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When running a Docker container in some isolated environment (e.g. for testing purposes), one thing you often want to do is to call a service located in some other container running on your host system.

Without some sort of service discovery these are invisible to the container itself. What you need in this case is the IP address of the host system so that it can be reached from within the container. I myself recently had that problem when I locally needed to test how two services directly interact with one another.

Googling the issue I found out that it is highly sought after although the solution is stunningly simple. Get a list of your network interfaces in the shell of your choice:

ipconfig // on windows
iwconfig // linux
ifconfig // linux

The output should be somewhat similar to what you’re seeing in the picture above. Try to track down the docker network interdace et voila: here’s the IP you were looking for.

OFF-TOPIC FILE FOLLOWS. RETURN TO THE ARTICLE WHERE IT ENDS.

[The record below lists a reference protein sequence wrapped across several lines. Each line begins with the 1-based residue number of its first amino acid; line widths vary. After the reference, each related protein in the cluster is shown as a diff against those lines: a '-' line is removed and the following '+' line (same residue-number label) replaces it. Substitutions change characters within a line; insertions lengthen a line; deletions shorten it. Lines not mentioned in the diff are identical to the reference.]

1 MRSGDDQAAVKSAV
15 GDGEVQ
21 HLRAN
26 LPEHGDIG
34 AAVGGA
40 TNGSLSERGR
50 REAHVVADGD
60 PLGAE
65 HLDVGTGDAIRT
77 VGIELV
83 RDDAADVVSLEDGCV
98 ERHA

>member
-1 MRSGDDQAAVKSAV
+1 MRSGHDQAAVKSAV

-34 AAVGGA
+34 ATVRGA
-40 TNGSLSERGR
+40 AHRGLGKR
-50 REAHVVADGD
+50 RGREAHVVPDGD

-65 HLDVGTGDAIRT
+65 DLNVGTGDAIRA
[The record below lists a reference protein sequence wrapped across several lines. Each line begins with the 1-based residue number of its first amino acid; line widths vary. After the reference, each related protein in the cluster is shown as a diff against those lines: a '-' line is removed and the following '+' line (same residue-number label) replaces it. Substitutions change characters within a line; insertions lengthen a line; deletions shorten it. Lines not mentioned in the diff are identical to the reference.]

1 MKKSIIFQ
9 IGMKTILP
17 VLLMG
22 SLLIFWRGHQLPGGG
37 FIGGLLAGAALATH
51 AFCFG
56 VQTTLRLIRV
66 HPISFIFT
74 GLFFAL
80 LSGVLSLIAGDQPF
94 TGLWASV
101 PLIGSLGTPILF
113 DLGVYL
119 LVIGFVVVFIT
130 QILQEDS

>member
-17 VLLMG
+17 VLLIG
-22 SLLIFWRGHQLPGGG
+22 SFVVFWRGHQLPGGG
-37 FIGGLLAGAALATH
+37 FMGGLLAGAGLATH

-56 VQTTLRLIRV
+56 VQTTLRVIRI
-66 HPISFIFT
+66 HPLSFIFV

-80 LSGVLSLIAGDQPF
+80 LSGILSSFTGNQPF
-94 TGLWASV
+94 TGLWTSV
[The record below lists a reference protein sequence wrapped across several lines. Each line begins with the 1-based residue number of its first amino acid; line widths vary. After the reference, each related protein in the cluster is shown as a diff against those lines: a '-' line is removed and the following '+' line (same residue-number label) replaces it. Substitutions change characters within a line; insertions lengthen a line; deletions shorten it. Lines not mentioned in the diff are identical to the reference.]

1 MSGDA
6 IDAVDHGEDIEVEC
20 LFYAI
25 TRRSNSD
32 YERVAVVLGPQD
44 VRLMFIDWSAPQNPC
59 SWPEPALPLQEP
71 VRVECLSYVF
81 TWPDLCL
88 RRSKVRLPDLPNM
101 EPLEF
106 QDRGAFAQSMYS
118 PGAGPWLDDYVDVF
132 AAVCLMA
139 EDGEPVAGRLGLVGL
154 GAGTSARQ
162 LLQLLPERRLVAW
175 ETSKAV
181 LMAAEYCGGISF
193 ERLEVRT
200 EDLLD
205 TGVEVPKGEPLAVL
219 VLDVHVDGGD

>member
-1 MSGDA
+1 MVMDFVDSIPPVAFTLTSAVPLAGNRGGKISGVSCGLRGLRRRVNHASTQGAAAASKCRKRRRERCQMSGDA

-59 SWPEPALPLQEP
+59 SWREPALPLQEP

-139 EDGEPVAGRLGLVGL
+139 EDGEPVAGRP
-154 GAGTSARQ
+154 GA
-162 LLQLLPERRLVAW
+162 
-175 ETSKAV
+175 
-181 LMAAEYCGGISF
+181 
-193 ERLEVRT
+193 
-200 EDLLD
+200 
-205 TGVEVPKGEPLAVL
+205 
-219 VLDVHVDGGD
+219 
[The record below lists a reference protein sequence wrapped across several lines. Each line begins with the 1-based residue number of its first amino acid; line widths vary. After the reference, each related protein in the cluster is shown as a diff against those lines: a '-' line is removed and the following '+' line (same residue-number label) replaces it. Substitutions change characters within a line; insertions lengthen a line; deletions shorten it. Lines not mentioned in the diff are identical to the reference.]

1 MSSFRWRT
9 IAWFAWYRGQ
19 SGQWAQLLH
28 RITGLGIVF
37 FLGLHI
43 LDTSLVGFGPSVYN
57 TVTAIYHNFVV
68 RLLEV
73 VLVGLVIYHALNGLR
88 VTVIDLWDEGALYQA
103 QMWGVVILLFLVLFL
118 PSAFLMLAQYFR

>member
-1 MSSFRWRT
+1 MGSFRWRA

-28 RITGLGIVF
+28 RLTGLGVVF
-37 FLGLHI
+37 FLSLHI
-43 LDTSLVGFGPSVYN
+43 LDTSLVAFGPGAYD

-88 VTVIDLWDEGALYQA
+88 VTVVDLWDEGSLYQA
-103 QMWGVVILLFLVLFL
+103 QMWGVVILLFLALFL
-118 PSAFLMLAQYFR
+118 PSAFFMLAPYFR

That being said: On Windows it’s most probably always

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fred @ Veröffentlicht am

In a normal production environment monitoring your application’s output inside a running container should be very straightforward. Logs are usually collected from stdout and made visible in Kibana and your metrics are safely pushed to some time-based storage  (such as Graphite) and then accessible via tools like Grafana.

So far goes the theory – and then there is real life. Remember this one dynamic machine you’re qa’ing on or a shadow instance that you quickly set up a week ago? And all over sudden you find yourself in the situation where you have to debug running code. „In Situ Debugging in k8s & docker Environments“ weiterlesen

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